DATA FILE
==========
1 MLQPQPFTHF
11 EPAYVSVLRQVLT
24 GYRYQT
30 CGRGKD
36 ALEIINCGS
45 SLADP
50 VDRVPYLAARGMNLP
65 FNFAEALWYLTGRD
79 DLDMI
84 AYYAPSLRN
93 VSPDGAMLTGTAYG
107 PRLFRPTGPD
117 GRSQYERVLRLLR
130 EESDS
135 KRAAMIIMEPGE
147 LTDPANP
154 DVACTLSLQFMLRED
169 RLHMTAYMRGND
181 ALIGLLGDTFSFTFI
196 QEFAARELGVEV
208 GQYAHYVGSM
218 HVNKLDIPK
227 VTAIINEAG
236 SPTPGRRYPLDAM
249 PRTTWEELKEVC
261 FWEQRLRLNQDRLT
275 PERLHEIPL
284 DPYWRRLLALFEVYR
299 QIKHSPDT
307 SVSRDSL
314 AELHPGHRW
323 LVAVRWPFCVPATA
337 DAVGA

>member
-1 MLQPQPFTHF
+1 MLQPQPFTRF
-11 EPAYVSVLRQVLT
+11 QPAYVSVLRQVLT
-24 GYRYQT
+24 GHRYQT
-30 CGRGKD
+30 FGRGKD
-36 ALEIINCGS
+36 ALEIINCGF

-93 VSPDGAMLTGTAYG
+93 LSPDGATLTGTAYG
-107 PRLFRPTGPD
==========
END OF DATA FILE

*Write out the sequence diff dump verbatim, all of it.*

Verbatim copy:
1 MLQPQPFTHF
11 EPAYVSVLRQVLT
24 GYRYQT
30 CGRGKD
36 ALEIINCGS
45 SLADP
50 VDRVPYLAARGMNLP
65 FNFAEALWYLTGRD
79 DLDMI
84 AYYAPSLRN
93 VSPDGAMLTGTAYG
107 PRLFRPTGPD
117 GRSQYERVLRLLR
130 EESDS
135 KRAAMIIMEPGE
147 LTDPANP
154 DVACTLSLQFMLRED
169 RLHMTAYMRGND
181 ALIGLLGDTFSFTFI
196 QEFAARELGVEV
208 GQYAHYVGSM
218 HVNKLDIPK
227 VTAIINEAG
236 SPTPGRRYPLDAM
249 PRTTWEELKEVC
261 FWEQRLRLNQDRLT
275 PERLHEIPL
284 DPYWRRLLALFEVYR
299 QIKHSPDT
307 SVSRDSL
314 AELHPGHRW
323 LVAVRWPFCVPATA
337 DAVGA

>member
-1 MLQPQPFTHF
+1 MLQPQPFTRF
-11 EPAYVSVLRQVLT
+11 QPAYVSVLRQVLT
-24 GYRYQT
+24 GHRYQT
-30 CGRGKD
+30 FGRGKD
-36 ALEIINCGS
+36 ALEIINCGF

-93 VSPDGAMLTGTAYG
+93 LSPDGATLTGTAYG
-107 PRLFRPTGPD